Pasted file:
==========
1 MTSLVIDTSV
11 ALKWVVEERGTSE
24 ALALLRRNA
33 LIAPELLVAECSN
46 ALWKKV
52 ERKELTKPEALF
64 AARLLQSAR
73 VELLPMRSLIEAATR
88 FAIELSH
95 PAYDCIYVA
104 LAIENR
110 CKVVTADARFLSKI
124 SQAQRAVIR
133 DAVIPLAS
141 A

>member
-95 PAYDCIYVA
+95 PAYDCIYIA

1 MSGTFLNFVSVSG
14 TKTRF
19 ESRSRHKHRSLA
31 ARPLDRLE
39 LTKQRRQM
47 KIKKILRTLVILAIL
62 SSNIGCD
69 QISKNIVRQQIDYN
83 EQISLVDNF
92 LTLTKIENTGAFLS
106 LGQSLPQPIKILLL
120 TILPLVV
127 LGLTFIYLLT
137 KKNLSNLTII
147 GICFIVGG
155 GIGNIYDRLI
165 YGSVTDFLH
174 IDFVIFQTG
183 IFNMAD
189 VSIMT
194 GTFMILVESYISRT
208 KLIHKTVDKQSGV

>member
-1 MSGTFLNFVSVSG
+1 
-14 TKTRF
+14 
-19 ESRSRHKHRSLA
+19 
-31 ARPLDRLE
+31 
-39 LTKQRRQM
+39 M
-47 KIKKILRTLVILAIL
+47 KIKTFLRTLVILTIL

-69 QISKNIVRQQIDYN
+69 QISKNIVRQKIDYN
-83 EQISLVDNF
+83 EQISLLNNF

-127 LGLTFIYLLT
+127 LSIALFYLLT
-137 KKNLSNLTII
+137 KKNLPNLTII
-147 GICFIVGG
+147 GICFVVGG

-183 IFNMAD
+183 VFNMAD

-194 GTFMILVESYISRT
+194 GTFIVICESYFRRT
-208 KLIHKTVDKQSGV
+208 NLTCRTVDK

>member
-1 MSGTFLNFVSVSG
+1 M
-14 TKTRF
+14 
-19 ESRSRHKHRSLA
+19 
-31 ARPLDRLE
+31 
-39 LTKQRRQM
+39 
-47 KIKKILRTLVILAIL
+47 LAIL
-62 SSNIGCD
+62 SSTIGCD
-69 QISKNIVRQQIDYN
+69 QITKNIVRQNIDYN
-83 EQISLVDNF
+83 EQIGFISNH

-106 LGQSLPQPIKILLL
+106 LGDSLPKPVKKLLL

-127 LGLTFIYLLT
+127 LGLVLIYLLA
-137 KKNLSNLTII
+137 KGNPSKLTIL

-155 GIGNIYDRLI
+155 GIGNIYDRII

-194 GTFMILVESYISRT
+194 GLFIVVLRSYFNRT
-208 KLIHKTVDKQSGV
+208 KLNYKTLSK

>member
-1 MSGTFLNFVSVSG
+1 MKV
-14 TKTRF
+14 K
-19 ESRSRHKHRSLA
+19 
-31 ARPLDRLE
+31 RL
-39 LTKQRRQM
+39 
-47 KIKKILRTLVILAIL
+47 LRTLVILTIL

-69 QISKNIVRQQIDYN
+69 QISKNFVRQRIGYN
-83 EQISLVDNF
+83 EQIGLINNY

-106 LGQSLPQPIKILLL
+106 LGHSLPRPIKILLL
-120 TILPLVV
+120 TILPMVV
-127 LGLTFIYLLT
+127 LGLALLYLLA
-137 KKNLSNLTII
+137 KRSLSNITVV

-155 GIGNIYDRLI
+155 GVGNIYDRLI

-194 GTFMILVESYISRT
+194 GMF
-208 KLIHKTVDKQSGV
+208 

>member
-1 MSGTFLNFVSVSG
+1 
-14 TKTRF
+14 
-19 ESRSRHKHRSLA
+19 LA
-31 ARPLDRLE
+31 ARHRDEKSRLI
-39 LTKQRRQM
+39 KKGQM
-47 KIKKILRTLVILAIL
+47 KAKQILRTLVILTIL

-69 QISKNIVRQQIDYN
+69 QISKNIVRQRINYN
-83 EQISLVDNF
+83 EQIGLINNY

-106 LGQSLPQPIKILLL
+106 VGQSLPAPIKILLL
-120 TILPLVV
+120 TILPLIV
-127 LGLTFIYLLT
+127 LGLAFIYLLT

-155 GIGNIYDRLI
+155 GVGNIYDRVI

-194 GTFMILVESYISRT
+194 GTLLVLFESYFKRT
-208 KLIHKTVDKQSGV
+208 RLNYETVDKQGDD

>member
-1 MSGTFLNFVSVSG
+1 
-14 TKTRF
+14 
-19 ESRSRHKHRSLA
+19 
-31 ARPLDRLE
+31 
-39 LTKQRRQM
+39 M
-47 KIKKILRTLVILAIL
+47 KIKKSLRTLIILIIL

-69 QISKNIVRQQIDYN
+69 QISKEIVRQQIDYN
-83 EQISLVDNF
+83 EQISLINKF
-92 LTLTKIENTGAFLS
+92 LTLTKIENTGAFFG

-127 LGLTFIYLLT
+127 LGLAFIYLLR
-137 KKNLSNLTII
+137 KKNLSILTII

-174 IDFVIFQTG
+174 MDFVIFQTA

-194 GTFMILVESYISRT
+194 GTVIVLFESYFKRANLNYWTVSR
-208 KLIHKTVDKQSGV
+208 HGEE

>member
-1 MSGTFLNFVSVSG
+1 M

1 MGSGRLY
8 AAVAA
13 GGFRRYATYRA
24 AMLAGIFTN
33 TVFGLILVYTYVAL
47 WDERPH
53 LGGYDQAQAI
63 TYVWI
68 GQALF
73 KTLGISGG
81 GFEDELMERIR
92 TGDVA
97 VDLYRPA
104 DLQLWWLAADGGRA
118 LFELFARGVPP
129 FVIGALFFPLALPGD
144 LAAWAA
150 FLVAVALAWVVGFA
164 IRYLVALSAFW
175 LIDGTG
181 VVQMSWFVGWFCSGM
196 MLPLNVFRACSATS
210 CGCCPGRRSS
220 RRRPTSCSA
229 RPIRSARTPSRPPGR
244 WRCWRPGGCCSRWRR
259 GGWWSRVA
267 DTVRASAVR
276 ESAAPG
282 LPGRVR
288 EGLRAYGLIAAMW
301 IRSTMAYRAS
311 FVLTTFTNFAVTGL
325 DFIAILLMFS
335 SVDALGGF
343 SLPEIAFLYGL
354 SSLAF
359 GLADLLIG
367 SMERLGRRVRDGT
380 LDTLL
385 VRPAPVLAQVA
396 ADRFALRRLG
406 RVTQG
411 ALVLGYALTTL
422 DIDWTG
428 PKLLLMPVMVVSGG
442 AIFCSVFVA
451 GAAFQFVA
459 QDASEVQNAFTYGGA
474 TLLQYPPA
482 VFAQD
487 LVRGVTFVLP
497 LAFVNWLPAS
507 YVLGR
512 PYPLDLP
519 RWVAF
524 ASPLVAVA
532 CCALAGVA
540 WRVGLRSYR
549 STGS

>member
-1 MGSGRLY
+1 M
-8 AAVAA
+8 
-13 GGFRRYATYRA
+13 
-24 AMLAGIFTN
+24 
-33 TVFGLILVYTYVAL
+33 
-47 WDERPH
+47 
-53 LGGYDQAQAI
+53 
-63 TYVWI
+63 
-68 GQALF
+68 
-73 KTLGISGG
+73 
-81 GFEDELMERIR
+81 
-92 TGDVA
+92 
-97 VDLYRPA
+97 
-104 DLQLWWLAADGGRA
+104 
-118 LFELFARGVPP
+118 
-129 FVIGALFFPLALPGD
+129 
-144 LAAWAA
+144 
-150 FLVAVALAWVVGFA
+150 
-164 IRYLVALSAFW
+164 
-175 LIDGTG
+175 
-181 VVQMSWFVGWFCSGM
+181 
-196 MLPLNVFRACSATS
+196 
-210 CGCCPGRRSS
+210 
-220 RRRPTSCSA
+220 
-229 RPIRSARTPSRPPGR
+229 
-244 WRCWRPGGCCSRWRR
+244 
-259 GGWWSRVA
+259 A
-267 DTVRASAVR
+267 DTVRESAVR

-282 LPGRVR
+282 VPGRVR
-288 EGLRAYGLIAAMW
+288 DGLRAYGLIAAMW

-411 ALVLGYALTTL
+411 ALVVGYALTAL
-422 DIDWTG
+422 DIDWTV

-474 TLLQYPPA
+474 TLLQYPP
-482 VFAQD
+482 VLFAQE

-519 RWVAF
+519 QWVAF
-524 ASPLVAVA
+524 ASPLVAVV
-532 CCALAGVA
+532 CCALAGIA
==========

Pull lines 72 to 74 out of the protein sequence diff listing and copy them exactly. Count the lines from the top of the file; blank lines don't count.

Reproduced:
+1 M
-14 TKTRF
+14 